NEXT MEETING: Wednesday, May 18, 2022, 6PM: the GCAS is thrilled to announce this year's first general meeting IN PERSON at the Roundup Lodge in San Lorenzo (Mimbres Valley) near the junction of Highways 152 and 35! Start at 6PM with your own plates/utensils/beverage & a dish for yourself or to share. Brief general meeting at 6:45 PM. Skip social time if you like but our Featured Speaker, the WNMU Museum's new Director and archaeologist, Danielle Romero, makes her presentation on Elk Ridge Ceramics at 7PM sharp. Danielle, a ceramics specialist with years of investigating Mimbres and other sites, will make her topic most engaging. Read more about Danielle here. In order to offer our members a safe and comfortable experience the GCAS follows CDC and New Mexico Department of Health guidelines for indoor gatherings including masking, distancing, and vaccinations. We recommend all attendees follow the same.

NEXT FIELD TRIP: Sunday, June 5, 2022 - Park Service-guided visit to TJ Ruin at the Gila Cliff Dwellings National Monument. Meet at the Cliff Dwellings Visitor Center parking lot no later than 10:50 am, tour to begin at 11:00 am. Drive north on Highway 15/Pinos Altos Rd for about 45 miles from US 180 in Silver City. Drive can take as much as 2 hours! Site is reached via a short hike to the top of a 100 ft bluff. Site is not shaded! Dogs are not allowed on the site and cannot be left in vehicles or tied up in the parking lot. NOTE: the area is currently experiencing heavy smoke impacts from the Black Fire. Check this website and the Park Service website at https://www.nps.gov/gicl/index.htm (Alerts) the day before/morning of the field trip to see current status of the field trip and area conditions. Remember, to protect vulnerable resources we offer our field trips to members only. Members’ invited guests are welcome, as long as they ride in that member’s vehicle.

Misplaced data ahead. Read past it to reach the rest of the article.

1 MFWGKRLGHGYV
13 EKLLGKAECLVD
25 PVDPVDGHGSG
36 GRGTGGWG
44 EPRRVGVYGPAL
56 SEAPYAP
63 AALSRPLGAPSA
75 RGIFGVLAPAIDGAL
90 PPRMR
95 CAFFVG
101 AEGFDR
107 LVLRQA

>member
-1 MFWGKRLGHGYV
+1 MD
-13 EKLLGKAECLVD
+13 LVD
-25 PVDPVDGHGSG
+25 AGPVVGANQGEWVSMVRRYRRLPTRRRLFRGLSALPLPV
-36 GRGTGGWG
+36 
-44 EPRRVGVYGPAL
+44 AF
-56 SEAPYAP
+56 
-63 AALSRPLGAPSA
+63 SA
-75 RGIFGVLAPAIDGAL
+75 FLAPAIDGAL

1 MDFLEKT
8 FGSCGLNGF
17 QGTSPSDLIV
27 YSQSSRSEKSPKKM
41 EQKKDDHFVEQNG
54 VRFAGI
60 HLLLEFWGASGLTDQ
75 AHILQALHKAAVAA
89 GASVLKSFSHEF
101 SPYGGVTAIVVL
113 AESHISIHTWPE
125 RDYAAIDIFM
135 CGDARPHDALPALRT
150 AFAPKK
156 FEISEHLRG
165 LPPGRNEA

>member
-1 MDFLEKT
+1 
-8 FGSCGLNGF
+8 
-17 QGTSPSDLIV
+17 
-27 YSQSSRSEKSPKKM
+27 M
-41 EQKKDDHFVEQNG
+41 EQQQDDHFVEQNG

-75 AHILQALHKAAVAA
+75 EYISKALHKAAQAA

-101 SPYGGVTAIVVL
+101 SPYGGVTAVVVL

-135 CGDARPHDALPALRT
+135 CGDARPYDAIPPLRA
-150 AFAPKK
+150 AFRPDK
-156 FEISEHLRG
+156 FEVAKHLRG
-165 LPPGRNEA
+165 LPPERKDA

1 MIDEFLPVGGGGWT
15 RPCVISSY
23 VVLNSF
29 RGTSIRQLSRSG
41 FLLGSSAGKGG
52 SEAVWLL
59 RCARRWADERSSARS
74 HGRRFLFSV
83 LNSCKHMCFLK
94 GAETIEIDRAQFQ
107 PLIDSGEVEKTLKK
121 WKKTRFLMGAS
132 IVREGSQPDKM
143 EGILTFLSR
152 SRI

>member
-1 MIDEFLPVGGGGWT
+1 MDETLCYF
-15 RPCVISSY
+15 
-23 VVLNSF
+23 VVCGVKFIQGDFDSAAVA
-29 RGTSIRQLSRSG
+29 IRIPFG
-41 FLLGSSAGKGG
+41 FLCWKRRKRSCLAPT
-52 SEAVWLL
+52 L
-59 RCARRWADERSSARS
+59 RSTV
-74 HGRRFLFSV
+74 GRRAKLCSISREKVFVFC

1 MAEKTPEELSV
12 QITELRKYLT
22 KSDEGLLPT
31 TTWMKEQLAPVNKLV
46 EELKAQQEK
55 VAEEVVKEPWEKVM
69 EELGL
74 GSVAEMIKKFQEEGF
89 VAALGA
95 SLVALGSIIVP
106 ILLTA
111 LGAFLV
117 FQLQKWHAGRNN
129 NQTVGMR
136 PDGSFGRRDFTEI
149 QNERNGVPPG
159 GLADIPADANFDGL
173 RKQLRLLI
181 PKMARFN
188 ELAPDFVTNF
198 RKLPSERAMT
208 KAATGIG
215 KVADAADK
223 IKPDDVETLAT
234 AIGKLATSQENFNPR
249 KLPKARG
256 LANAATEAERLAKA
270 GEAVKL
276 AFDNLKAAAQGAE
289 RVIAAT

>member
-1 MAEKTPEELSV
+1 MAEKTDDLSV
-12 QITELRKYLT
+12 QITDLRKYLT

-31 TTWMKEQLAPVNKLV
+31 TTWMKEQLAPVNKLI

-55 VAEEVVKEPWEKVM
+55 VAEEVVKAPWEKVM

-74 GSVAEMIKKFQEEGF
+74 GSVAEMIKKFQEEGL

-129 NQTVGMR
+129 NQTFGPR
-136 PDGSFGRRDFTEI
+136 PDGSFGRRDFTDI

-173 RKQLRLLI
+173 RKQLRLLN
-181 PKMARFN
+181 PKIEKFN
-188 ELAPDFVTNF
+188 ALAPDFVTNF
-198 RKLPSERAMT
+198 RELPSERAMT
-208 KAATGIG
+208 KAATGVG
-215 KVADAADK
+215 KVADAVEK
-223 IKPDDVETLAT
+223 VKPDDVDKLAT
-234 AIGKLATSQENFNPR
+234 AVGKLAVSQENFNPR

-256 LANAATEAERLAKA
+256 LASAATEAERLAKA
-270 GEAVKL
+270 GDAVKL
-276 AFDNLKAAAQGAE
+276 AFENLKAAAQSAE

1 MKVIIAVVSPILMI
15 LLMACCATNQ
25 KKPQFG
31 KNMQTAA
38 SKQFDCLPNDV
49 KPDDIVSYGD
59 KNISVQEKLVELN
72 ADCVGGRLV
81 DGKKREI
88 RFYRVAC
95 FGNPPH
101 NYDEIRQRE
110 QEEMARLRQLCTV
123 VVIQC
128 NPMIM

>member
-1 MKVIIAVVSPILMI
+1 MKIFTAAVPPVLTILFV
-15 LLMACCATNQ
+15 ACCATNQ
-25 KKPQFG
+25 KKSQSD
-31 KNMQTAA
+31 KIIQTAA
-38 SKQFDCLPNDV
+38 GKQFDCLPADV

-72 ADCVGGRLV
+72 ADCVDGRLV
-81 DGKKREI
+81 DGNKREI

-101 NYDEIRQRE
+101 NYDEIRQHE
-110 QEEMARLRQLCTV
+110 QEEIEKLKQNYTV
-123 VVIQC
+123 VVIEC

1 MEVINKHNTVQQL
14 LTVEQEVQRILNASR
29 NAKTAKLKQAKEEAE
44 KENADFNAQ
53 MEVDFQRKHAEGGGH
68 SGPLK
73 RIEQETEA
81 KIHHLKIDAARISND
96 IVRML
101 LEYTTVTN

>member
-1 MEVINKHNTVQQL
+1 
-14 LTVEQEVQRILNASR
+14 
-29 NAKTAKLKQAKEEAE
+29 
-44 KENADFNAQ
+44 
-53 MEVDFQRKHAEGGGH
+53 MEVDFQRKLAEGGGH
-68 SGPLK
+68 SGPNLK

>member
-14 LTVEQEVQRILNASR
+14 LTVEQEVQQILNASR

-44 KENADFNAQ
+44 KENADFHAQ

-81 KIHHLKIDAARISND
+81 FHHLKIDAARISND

A Brief Detour into Paleontology
In Search of: GCAS Volunteers

Cultural and Ethical Implications in the Fossil Trade

Amber-field-cnnLoss of important scientific data does not just happen with cultural artifacts like Mimbres pottery. It happens with fossils, too. GCAS member Kathryn McCarroll links to an article discussing the international trade in blood amber, a fossil-rich amber mined only in Myanmar. Paleobiologist George Poinar recently wrote that "...scientifically valuable fossils...end up in carvings and jewelry and [are] lost for future generations...."

The lucrative international trade of blood amber certainly disrupts scientific study of the unique fossil species found within it. Complicating matters even further, in 2017 the Myanmar military appropriated the country's profitable amber mines for their own exploitation while committing atrocities against ethnic minorities who live in some of the amber mining areas. Scientific publishers have reacted to this human-rights situation by banning publication of research involving blood amber, on ethical grounds. Unfortunately, this response may cause even more harm to scientific research as well as to the legal trade of blood amber.

Please read the whole article to ponder this very complicated issue.

/s/ webmaster [photo of amber field via CNN]

 

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